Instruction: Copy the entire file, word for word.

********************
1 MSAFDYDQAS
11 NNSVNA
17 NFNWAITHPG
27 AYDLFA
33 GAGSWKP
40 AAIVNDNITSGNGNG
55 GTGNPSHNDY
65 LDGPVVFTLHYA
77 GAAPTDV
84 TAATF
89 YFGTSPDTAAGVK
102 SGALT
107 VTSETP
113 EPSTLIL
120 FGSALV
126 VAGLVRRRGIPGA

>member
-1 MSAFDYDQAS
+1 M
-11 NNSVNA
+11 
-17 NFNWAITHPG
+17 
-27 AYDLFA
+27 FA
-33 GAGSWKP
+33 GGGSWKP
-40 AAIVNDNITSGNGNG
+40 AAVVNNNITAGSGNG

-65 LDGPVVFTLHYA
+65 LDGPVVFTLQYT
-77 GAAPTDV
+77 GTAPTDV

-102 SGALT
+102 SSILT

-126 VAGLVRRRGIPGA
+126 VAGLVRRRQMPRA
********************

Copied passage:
1 MSAFDYDQAS
11 NNSVNA
17 NFNWAITHPG
27 AYDLFA
33 GAGSWKP
40 AAIVNDNITSGNGNG
55 GTGNPSHNDY
65 LDGPVVFTLHYA
77 GAAPTDV
84 TAATF
89 YFGTSPDTAAGVK
102 SGALT
107 VTSETP
113 EPSTLIL
120 FGSALV
126 VAGLVRRRGIPGA

>member
-1 MSAFDYDQAS
+1 M
-11 NNSVNA
+11 
-17 NFNWAITHPG
+17 
-27 AYDLFA
+27 FA
-33 GAGSWKP
+33 GGGSWKP
-40 AAIVNDNITSGNGNG
+40 AAVVNNNITAGSGNG

-65 LDGPVVFTLHYA
+65 LDGPVVFTLQYT
-77 GAAPTDV
+77 GTAPTDV

-102 SGALT
+102 SSILT

-126 VAGLVRRRGIPGA
+126 VAGLVRRRQMPRA